I do not consider that this compact, and the act in confirmation of it, immediately converted all inchoate and imperfect rights under Virginia into absolute and perfect ones under Pennsylvania, but that the intention was, such as the title was under Virginia, it should substantially be under Pennsylvania, in preference to any younger right that might have been obtained in any manner under Pennsylvania. If the manner of proceeding on both sides was the same, then the Virginia claimant had nothing to do, but to proceed under the laws of the latter, as if his original title had been obtained from Pennsylvania. If the manner of proceeding in both States had been different, then I should have supposed it would have been proper for Pennsylvania to pass a new law adequate to this new case, that the faith of the State might have been duly observed. But I conceive under both States a survey was indispensible, the same reasons which I have urged on this subject, in considering the case of the Virginia right, applying equally to both States. The survey that was accordingly had under the State of Pennsylvania I think was a valid one, notwithstanding the objection as to the bed of the river, for as the law is general, (such at least it appears to me) that where two countries, or two counties, border on a navigable river, the middle of the bed of the river is the boundary line, I see nothing in this case to prove it an exception, and consequently the survey appears to have been made by the proper authority. With regard to the objection that in the ninth finding it is stated, that the Governor of Virginia transmitted in 1784 a just and true list of entries made under the authority of Virginia in the disputed territory, in which list the island in question is not comprehended, and therefore the verdict impliedly excludes it, I answer, 1st, If the Governor had or had not transmitted a perfect list, this could not have deprived any party really entitled of showing a title which had been omitted, either designedly (though that could not be presumed, but I state it as the strongest case) or inadvertently, on the part of the Governor, where at least an adverse claimant under Pennsylvania was not prejudiced by such omission, but had early and sufficient notice of the prior right, before he had completed his own. 2nd. It may be a true list, so far as it goes, but not perfect for want of a complete knowledge of all particulars, some of which might have been omitted to be ascertained in the usual and proper manner. 3rd. The implication in this case cannot have the effect contended for, because the tenth finding refers to that list, as including the entry and location of the Defendant in error, and the fourth finding declares, that two Deputy Surveyors under the Surveyor General of Pennsylvania did in 1785 receive from the Surveyor General’s office, a list of entries made under the authority of Virginia, which list included the entry for the land in the declaration mentioned.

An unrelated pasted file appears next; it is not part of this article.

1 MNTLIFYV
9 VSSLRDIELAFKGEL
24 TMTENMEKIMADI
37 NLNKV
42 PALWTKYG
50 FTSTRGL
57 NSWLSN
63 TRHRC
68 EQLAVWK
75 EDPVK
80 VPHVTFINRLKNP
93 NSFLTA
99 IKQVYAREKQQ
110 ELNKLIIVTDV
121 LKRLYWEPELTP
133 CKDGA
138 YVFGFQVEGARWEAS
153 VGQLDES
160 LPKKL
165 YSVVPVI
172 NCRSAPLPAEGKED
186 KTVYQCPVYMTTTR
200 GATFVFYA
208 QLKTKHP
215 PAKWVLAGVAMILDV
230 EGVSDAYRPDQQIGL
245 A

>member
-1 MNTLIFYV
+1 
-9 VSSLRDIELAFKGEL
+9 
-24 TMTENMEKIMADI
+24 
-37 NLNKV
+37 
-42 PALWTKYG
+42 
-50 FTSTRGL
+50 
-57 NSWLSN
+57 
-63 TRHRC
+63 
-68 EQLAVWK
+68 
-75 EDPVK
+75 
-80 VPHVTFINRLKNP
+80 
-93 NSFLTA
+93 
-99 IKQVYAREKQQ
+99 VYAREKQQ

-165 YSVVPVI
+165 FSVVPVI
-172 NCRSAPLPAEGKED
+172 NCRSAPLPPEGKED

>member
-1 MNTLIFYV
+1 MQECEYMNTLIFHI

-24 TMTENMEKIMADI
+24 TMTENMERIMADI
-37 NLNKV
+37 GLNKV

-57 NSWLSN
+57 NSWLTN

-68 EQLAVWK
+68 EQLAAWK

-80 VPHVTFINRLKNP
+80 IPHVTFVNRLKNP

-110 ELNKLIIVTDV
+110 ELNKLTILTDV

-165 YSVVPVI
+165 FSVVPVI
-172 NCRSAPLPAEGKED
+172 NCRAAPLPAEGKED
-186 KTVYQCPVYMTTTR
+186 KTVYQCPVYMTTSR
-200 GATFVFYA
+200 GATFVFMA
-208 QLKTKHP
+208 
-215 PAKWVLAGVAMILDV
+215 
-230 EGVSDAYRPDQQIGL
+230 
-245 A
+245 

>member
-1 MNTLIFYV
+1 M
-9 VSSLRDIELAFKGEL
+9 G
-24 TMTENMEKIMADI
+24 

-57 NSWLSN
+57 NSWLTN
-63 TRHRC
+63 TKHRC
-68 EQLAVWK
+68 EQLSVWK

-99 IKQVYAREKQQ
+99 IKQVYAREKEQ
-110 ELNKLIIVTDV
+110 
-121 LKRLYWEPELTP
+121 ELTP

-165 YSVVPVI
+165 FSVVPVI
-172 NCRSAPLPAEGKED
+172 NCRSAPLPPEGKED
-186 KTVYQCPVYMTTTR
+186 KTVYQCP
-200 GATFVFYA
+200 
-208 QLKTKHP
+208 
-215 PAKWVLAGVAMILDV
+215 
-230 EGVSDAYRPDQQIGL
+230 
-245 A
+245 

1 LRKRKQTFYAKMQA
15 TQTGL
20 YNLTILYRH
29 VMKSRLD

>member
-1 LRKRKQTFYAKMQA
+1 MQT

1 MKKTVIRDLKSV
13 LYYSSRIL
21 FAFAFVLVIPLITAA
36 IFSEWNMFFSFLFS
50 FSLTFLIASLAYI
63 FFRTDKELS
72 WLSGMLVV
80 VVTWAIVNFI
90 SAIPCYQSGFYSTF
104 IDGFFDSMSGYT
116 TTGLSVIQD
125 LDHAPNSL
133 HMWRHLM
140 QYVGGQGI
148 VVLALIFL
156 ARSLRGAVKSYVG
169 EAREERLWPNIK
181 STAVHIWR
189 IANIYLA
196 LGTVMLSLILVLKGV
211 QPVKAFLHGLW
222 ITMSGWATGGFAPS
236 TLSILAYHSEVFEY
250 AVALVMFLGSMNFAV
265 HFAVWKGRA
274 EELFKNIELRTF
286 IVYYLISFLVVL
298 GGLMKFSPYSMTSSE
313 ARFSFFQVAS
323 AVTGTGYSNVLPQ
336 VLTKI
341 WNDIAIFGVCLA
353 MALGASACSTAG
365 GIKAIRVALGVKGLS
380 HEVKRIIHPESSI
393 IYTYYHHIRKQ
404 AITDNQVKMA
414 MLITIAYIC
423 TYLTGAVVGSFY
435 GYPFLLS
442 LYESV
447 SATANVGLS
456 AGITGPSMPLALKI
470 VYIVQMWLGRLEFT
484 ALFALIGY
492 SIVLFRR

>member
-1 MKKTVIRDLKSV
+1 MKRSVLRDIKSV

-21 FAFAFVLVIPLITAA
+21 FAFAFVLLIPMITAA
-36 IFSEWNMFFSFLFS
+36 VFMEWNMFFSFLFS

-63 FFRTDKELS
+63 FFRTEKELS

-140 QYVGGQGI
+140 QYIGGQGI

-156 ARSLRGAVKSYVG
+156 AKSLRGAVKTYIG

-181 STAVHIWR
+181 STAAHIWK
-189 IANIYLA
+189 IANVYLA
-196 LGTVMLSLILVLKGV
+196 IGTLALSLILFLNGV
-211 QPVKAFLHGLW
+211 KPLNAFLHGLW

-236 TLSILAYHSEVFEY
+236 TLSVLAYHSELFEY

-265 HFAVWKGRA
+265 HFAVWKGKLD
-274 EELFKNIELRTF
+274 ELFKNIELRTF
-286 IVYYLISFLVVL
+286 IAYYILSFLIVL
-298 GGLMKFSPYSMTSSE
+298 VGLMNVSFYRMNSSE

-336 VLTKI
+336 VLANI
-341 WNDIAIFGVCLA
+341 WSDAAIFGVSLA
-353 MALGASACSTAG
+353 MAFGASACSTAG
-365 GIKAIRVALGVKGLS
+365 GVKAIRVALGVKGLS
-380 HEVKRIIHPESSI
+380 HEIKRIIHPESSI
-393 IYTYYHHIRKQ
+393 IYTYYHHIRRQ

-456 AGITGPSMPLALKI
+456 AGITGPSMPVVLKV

The survey being in my opinion good, though it was subsequent to the grant to the Plaintiff in error, shall be deemed to relate to the time of taking out the warrant, not only in consequence of the compact, which secured all prior rights of Virginia, and the act in confirmation of it, but also on account of the express saving of all prior rights in the grant to the Plaintiff in error by the commonwealth of Pennsylvania, who seem to have guarded with solicitude against any supposed breach of public faith, and therefore it is immaterial to enquire, what would have been the case had Pennsylvania expressly violated it. But where a Legislature has constitutional authority to pass any law, I can conceive a manifest distinction between right and power; between the obligation on the part of the Legislature, upon principles of morality, to give effect to a solemn compact, and their, in fact, making a law in violation of it, which it is the duty of the Courts to obey. The Legislature is restricted indeed in this particular by the constitution of the United States; and a treaty of the United States is, by its own authority, de facto, as well as morally, binding, while it continues in force, because it shall be the supreme law of the land. But until this constitution did pass, I should doubt very much, whether if the Legislature had actually violated the compact, the Court could here set up the compact against the law, upon principles which I have stated at large in my argument on the subject of the British debts, and to which I beg leave to refer, as it is now publishing in Mr. Dallas’s Reports.* I say this only incidentally, on account of observations on this subject at the bar, in which I by no means acquiesce.